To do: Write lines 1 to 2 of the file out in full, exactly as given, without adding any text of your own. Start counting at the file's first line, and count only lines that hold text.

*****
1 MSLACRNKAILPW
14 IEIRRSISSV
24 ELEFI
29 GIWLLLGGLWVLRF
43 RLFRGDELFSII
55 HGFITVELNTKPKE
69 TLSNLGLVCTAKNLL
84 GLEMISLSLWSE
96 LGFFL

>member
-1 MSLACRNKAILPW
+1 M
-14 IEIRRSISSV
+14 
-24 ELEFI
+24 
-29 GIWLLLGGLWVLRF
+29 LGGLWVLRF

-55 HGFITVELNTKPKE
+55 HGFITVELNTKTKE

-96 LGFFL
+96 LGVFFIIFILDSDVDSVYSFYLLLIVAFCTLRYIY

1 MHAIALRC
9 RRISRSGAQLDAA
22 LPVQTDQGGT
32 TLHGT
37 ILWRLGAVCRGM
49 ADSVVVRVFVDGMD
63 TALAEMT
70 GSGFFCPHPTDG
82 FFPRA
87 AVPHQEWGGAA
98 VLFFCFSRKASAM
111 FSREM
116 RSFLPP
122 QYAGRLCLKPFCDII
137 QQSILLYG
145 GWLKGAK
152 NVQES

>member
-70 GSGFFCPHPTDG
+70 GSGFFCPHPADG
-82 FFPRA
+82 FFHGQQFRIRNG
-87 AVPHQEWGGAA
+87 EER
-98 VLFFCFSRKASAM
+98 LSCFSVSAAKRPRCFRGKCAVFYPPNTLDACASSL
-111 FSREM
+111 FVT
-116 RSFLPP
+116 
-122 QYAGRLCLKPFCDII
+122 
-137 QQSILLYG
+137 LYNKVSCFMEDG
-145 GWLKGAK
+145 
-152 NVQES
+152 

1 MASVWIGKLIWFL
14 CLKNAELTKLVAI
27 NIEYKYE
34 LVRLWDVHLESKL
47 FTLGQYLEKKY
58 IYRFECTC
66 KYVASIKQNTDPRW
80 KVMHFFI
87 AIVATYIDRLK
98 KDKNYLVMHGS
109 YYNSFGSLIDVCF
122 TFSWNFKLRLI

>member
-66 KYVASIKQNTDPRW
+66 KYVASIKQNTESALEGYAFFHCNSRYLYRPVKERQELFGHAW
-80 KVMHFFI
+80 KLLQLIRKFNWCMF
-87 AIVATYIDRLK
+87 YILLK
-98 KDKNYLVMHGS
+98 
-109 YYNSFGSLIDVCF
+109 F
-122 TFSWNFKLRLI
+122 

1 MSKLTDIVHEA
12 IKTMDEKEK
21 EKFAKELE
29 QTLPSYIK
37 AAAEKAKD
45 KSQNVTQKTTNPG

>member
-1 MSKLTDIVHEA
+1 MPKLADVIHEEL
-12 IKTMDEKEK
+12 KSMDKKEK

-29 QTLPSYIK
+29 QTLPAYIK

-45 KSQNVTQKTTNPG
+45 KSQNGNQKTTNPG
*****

1 MSLACRNKAILPW
14 IEIRRSISSV